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Nicolas Ghesquière (@nicolasghesquiere) returns to the roots of Paris and brings a high society that expresses itself through a new Belle Époque, a tribute to that lively era in which the French capital breathed pure charm in every corner.
Being the closing parade of Paris Fashion Week can be a double-edged sword. In theory, Louis Vuitton‘s show (@louisvuitton) is one of the most important after a month of shows in four capitals. In practice, the exhausted fashion editors look at their watches trying to hurry their way home.
Truth is that it didn’t help that the show was an hour late. The reason justifies it. The public had to wait until the sun set at the Louvre Museum for the video to be shown clearly. On the screen, Sophie.
For those of you not familiar with the artist, her name is Sophie Xeon (@sophie_msmsmsm) and she is a transgender singer. She performed an extended version of her 2017 song “It’s Okay to Cry”. Somewhat surrealistically, the models emerged from a door in the center of the artist’s chest.
But this is not the first time Nicolas Ghesquière has flirted with the fluidity of the genre. Just a year ago, he chose transgender models for the SS19 show, including Krow Kian, which he repeated this year. For the Pre-fall 2019 lookbook, Ghesquière also hired a transgender, actress Indya Moore.
The suits that did not match opened the show, mixing prints, shrunken jackets with wide pants. As its creative director confirmed, the collection is inspired by the Belle Époque and the Vuitton family home, an excellent example of Art Nouveau design.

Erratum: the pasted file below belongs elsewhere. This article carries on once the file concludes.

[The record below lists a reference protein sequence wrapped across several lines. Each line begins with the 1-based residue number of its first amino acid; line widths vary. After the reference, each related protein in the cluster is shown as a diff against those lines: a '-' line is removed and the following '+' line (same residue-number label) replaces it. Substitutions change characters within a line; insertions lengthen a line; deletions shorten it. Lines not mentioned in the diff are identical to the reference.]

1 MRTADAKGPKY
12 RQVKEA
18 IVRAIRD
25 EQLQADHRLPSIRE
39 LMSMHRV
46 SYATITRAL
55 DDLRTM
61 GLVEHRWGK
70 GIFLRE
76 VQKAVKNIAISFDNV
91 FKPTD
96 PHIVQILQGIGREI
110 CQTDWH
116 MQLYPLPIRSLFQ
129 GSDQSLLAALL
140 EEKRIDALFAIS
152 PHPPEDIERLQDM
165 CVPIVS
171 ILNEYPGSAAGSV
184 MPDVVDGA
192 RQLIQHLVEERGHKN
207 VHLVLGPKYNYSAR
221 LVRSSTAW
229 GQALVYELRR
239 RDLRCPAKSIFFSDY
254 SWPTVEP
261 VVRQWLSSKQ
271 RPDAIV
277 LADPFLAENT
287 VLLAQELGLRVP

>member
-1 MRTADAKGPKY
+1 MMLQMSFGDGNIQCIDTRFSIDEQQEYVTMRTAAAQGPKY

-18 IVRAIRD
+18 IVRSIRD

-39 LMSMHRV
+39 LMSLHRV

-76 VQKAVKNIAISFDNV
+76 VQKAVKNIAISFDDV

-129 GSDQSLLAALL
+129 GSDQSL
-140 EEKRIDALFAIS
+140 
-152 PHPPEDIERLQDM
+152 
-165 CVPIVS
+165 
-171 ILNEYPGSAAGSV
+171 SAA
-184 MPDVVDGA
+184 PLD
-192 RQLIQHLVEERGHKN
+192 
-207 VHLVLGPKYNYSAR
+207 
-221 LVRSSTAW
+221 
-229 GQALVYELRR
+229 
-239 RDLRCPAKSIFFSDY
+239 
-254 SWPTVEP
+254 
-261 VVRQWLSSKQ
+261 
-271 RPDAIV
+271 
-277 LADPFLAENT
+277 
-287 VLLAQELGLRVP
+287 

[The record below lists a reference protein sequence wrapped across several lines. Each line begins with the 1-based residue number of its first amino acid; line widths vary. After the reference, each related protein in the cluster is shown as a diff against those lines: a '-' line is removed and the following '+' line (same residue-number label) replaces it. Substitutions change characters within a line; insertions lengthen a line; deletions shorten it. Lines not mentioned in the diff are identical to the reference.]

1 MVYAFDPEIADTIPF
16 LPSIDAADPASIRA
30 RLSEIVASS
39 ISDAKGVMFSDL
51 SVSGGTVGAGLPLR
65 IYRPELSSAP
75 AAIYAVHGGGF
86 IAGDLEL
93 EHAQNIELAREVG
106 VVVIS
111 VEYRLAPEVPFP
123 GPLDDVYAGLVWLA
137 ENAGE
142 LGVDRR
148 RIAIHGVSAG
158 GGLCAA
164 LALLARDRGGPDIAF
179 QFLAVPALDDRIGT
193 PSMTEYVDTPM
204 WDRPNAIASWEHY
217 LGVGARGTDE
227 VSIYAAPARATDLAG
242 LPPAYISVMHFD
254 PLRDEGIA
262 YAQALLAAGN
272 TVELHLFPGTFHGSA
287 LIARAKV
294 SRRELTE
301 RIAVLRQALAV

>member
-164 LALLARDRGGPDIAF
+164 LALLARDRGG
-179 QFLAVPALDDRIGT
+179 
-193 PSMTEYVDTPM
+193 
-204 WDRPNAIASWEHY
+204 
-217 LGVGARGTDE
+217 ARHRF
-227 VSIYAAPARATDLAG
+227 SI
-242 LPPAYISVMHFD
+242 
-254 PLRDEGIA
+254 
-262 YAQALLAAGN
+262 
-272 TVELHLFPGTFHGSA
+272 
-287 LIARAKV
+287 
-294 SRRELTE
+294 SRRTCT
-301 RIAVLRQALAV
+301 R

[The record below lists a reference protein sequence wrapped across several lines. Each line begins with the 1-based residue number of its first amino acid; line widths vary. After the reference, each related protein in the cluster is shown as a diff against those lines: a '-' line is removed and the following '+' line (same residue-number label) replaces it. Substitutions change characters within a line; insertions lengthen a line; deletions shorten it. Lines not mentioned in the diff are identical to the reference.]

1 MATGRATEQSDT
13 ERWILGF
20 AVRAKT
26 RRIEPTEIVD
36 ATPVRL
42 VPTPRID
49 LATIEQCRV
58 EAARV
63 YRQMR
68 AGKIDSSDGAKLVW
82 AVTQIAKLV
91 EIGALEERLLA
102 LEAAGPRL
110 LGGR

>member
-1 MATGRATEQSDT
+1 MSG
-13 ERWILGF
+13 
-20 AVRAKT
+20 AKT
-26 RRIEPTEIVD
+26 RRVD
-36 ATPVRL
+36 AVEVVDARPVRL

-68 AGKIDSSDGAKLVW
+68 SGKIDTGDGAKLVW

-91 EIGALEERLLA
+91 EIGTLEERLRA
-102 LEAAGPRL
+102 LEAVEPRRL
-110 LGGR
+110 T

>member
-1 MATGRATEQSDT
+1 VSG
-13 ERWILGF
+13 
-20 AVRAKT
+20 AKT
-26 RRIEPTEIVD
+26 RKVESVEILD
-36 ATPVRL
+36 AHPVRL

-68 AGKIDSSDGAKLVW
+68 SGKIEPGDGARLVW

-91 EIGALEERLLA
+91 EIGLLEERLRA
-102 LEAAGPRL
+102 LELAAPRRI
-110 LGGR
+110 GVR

Ghesquière said he wanted to explore “dandism and those particular snobbish things that would later become what is known as French elegance.
The collection was anchored in the late sixties and early seventies. This is why psychedelic patterns were present both in belt tunics and bell sleeves.
Although this style is more Miuccia Prada‘s or Anna Sui‘s, Ghesquière has made sure to put his personal touch. And it shows. Although the designer has always had a foot in the future, his work in Louis Vuitton is deeply linked to the past.
The anachronisms were the rule of the game, in the form of a rectangular bag that is a VHS tape and the bags of handles printed with adhesive labels for imaginary videos.
On the catwalk, trousers with high waist and wide legs, gabardines with belt and moccasins. As for the accessories, the bags were timelessly elegant, leaving aside the trend of minibags proposed by several firms and initiated by Jacquemus.
Looks like it’s all good news in Louis Vuitton. This year it has led the ranking of the most valuable luxury brands. The incorporation of design promises such as Virgil Abloh in his creative team has had a big impact on the increase in the consumption of his products. These achievements have led to a value of around 35 billion euros.
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